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Magnetospheric Multiscale 4 (MMS)

NSSDCA ID: 2015-011D


The Magnetospheric Multiscale (MMS) mission is a Solar Terrestrial Probes Program mission within NASA's Heliophysics Division. The MMS mission, consisting of four identically instrumented spacecraft, will use Earth's magnetosphere as a laboratory to study magnetic reconnection.

Each spacecraft has an octagonal shape, approximately 3.5 m wide and 1.2 m high. The satellites spin at 3 rpm during science operations. Low shock, commercial separation systems similar to the separation system used by the launch vehicle will separate the top three observatories in the launch stack. There are eight deployable booms per satellite: four 60-m wire booms in the spin plane for electric field sensors, two 12.5-m booms in the axial plane for electric field sensors, and two 5-m booms in the spin plane for magnetometers. The aluminum structure has a modular design, consisting of a propulsion assembly, separation system/thrust tube, instrument deck, and spacecraft deck.

The attitude control system keeps the spacecraft to within +/-0.5 degrees of the desired orientation during science operations and implements on-board closed loop maneuver control. Star sensors and sun sensors provide attitude sensor data, and accelerometers provide acceleration and delta-V data. Thrusters are used as actuators. The propulsion system is a mono-propellant blowdown system with 12 thrusters sized to achieve both small formation maintenance maneuvers and large apogee raise maneuvers. Approximately 360 kg of propellant will be contained in four titanium tanks per spacecraft.

The electrical power system is a direct energy transfer system employing a battery. Power to the spacecraft is supplied from eight identical body-mounted solar array panels that are electrostatically and magnetically clean. The battery is sized to provide power during the four-hour eclipses. The thermal design is passive using thermostatically controlled heaters.

Ground communications occur over a single S-band frequency for uplink to all four spacecraft and a single S-band frequency for downlink from all four spacecraft. Real-time coverage of all critical commands, including post launch separation and all maneuvers, will be accomplished through TDRSS.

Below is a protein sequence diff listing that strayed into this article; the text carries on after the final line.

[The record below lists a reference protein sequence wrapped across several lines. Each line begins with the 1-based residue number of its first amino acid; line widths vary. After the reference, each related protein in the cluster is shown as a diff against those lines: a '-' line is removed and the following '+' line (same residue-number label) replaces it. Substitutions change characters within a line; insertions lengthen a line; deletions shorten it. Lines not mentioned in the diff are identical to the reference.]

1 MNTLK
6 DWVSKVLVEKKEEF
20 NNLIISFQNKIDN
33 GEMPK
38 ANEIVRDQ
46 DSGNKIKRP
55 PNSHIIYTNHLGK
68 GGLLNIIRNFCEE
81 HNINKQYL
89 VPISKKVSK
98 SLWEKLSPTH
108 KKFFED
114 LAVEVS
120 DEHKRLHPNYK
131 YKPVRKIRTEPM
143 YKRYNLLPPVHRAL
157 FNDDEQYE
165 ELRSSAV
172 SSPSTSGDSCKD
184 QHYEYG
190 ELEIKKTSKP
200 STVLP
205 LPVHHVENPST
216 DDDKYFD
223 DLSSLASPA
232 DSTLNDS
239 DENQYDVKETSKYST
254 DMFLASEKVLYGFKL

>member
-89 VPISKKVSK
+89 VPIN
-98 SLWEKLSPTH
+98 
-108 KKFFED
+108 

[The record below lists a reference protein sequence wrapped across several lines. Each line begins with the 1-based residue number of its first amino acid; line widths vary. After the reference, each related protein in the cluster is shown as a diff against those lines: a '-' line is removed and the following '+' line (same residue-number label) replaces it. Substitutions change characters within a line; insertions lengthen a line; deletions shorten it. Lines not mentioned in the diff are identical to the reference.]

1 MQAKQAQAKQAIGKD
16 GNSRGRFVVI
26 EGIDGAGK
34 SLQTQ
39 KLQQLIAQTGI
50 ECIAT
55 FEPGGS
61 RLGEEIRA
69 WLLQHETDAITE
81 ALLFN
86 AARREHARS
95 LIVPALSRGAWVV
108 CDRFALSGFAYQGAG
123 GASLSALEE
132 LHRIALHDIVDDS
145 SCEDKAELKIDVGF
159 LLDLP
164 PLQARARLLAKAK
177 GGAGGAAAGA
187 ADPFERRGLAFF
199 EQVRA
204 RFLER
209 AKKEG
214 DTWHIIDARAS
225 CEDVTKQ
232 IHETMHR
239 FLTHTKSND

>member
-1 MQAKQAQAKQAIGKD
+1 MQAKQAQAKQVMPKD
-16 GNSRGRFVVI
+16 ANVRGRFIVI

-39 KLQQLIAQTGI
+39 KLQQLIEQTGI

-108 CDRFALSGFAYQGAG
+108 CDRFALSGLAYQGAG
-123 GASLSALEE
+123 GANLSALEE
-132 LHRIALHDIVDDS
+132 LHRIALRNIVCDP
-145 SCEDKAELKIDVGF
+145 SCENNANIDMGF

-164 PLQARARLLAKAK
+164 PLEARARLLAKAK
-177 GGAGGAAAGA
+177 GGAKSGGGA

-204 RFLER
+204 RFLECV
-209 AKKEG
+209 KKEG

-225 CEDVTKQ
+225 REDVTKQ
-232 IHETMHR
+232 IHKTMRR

The spacecraft bus avionics performs command and telemetry processing, timing distribution, solar array regulation, battery charge management, and thruster control. Orbit determination is performed on-board using weak signal GPS processing. Each satellite, including instruments, fuel, and margin has a mass of approximately 1,250 kg. The power budget at end of life with instruments and margin is approximately 318 W.

Each spacecraft will carry identical instrument suites of plasma analyzers, energetic particle detectors, magnetometers, and electric field instruments as well as a device to prevent spacecraft charging from interfering with the highly sensitive measurements required in and around the diffusion regions. The plasma and fields instruments will measure the ion and electron distributions and the electric and magnetic fields with unprecedentedly high (millisecond) time resolution and accuracy. These measurements will enable to MMS to locate and identify the small (1-10 km) and rapidly moving (10-100 km/s) diffusion regions, to determine their size and structure, and to discover the mechanism(s) by which the frozen-in condition is broken, the ions and electrons become demagnetized, and the magnetic field is re-configured.

Alternate Names

  • 40485
  • MMS 4
  • MMS4

Facts in Brief

Launch Date: 2015-03-13
Launch Vehicle: Atlas V
Launch Site: Cape Canaveral, United States
Mass: 1250 kg
Nominal Power: 318 W

Funding Agency

  • National Aeronautics and Space Administration (United States)


  • Space Physics

Additional Information

Questions and comments about this spacecraft can be directed to: Dr. Edwin V. Bell, II



NameRoleOriginal AffiliationE-mail
Dr. James L. BurchMission Principal InvestigatorSouthwest Research
Dr. Thomas E. MooreProject ScientistNASA Goddard Space Flight
Dr. Guan LeDeputy Project ScientistNASA Goddard Space Flight
Dr. Craig R. TooleyProject ManagerNASA Goddard Space Flight
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